“Air Aces of the 1914-18 War,” Edited by Bruce Robertson. 211 pp. 11¼ in. by 8½ in. (Harleyford Publications, Ltd., Letchford, Herts. 45s.).
Here is another painstakingly compiled, exceedingly comprehensive book by Harleyford which will delight students of aeronautical history. Here all the outstanding air aces of the First World War are described, together with the aircraft and military background with, and against which, these great and immortal pilots flew. Most of the famous 1914-18 aeroplanes are splendidly illustrated.
This is really eight books in one, because under Bruce Robertson’s leadership separate authorities deal with the aces of Britain, America, Italy, Belgium, France, Germany. Russia and Austro-Hungaria. Production is in the experienced hands of D. A. Russell, M.I. Mech.E., and the book, which weighs nearly 2¼ lb., contains over 350 photographs, some of them remarkable action shots, and individual biographies of 135 aces, besides mention of over a thousand others. We are interested that the publishers claim meticulous attention to detail and state: “Hundreds of facts and figures will be found to differ from previously published sources; in particular the scores of the aces will be found to be at variance with earlier compilations. It is possible the book may cause great controversies but the editor and authors stand by the revealing evidence of their meticulous researches, in the full knowledge that they refute much that has been published previously, and found later to be incorrect.” That is the right spirit in which to write history. — W.B.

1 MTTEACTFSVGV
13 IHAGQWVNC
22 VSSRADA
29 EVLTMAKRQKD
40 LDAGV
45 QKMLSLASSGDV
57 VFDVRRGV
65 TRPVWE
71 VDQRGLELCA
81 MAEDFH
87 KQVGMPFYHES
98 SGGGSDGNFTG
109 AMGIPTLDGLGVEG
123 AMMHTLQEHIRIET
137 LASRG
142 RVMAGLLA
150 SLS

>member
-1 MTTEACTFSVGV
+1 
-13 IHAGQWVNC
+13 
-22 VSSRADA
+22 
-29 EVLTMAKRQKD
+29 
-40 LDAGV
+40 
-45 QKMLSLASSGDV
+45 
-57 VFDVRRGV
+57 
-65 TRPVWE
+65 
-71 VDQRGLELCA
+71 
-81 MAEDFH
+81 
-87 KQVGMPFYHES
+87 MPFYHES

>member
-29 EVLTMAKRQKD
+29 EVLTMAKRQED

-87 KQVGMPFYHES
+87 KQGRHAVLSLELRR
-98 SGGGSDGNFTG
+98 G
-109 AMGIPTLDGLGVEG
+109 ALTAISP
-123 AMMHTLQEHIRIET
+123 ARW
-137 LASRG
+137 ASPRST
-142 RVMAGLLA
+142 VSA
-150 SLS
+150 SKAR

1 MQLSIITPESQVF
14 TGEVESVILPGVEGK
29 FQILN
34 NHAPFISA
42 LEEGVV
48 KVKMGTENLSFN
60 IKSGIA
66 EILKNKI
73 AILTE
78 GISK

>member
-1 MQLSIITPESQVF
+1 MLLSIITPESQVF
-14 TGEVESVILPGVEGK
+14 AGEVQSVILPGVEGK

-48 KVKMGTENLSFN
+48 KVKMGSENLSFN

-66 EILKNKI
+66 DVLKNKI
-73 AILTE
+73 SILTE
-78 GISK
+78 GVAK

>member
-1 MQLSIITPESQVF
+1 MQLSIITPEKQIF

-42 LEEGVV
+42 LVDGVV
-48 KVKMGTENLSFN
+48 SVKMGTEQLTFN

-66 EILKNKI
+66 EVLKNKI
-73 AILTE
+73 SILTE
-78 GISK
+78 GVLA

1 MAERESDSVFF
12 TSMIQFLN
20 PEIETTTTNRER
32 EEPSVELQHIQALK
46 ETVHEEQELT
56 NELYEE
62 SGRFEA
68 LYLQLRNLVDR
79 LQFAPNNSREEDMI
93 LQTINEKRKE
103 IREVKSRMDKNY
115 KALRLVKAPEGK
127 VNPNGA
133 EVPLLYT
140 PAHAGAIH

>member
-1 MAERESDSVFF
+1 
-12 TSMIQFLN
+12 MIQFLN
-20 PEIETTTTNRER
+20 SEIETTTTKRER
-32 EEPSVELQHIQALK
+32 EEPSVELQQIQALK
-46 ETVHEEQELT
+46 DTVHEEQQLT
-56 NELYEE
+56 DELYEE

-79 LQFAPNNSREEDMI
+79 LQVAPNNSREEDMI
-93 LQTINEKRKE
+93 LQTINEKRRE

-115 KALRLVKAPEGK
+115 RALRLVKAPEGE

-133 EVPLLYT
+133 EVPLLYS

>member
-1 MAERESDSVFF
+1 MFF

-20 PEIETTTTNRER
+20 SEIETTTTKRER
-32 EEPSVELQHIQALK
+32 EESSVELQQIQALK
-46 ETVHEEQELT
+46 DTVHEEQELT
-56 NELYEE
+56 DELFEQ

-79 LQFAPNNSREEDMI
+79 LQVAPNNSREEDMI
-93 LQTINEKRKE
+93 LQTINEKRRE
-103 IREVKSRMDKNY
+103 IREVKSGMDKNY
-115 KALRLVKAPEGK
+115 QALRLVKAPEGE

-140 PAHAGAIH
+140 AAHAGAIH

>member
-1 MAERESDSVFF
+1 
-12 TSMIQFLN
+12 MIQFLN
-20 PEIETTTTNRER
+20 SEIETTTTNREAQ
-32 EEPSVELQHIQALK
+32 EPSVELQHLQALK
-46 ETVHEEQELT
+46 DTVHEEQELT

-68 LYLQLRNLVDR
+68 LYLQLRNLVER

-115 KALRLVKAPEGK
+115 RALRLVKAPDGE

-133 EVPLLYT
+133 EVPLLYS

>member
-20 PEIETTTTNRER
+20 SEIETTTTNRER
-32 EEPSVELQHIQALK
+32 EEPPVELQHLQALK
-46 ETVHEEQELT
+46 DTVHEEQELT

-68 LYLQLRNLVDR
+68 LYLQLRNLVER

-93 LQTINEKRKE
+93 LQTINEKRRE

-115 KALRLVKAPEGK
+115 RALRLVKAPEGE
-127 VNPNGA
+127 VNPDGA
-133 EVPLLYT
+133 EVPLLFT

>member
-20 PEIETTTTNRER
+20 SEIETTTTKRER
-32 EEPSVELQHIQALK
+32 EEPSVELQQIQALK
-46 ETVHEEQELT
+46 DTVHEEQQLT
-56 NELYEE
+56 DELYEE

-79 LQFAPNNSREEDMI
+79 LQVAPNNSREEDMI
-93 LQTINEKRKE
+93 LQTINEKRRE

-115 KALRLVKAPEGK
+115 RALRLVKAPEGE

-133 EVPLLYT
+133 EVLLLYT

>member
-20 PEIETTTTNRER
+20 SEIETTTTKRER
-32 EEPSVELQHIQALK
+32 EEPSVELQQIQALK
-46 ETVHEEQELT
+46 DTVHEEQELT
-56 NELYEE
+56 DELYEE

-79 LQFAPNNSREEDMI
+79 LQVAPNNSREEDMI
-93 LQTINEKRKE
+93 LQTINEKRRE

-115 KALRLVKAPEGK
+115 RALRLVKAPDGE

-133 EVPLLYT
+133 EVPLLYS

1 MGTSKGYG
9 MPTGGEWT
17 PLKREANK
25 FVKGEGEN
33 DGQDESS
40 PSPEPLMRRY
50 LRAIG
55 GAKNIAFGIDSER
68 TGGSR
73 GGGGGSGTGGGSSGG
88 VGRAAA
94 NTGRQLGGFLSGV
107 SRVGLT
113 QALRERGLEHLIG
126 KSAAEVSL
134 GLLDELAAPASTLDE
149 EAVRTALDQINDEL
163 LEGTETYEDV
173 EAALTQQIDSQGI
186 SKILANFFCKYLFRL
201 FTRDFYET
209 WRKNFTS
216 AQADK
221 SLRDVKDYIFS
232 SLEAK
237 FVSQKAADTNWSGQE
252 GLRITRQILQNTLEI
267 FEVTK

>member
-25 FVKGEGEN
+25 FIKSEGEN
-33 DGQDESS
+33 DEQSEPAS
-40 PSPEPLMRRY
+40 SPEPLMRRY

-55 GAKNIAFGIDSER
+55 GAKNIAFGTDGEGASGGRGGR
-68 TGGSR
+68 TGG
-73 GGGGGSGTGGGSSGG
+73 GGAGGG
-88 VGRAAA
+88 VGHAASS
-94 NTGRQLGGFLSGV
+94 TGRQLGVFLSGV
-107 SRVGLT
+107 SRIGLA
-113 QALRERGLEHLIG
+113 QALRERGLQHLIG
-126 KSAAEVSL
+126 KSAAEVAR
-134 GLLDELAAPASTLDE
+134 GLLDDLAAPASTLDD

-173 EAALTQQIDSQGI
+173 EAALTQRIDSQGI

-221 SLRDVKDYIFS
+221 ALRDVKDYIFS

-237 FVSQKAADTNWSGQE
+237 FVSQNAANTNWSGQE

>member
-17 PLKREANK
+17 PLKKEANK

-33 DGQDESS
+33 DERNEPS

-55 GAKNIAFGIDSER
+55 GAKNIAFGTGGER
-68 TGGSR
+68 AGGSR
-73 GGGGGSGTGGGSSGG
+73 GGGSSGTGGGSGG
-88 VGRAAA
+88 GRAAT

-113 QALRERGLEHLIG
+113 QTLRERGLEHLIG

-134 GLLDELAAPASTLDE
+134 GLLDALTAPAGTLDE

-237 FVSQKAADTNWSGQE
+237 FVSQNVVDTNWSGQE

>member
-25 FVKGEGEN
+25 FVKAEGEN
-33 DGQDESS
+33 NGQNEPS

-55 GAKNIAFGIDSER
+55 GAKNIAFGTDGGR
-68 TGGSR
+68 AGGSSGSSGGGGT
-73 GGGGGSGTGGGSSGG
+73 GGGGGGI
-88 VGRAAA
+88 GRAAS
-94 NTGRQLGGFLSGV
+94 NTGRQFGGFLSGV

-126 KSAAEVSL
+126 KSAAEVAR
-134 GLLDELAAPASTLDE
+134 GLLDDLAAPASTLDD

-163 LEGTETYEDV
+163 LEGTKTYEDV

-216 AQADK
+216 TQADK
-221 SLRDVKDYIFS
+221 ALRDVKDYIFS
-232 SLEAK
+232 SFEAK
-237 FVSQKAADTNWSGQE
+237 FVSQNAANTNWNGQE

We have received several new titles in the “Modern Sports Car Series” published by the Sports Car Press, Ltd., of New York, and handled here by Neville Spearman Ltd., 112, Whitfield Street, London, W.1. These soft-cover books cost 12/6d. each in England. One of the titles is “Volkswagen Guide,” by William Carroll. Although it summarises the history of the VW as contained in “Beyond Expectations” there is some new material, notably drawings of the military Series 82 Volkswagen of which over 80,000 were built and of the Zahnradfabrink positive locking differential used on this version. Reference is also made to an automatic transmission evolved by Dr. Beier for the VW during the war and there is an interesting table of production figures for all VW models, from 1936 to 1957, covering Series 30, 60, 38. 82, 21 and the present Series 11, Reference is made to little known items of VW development before the book goes on to describe the modern cars, including transporter, pick-tip, van, kombi, microbus, microbus de luxe and ambulance, and to provide the usual servicing data. Evelyn Mull contributes “Women in Sports Car Competition” and Rodney Walkerley “Races That Shook the World,” each chapter of which covers a classic race, from Paris-Madrid of 1903 (“The Race of Death”) to Hawthorn’s titanic victory over Fangio at Reims in 1953. Alas, several serious errors in the illustrations undermine faith in the text. For instance, Lang is mistaken for Seaman, a four-cylinder B.R.M. is illustrated with the chapter about the 1953 Albi race in which the supercharged V16 cars went so fast, Gonzalez, who drove one of these cars is pictured “at Albi 1953” when he is actually in a Vanwall at Silverstone, Ascari is quoted as being seen in a 4.5-litre V12 Ferrari, whereas he is in a 2-litre, and that faked picture of Nuvolari’s P3 Alfa-Romeo No. 14 at Montlhery in the 1935 French G.P., its number altered to 12 to suggest that it is seen winning the 1935 German G.P., a deception used some time ago in The Motor, crops up again.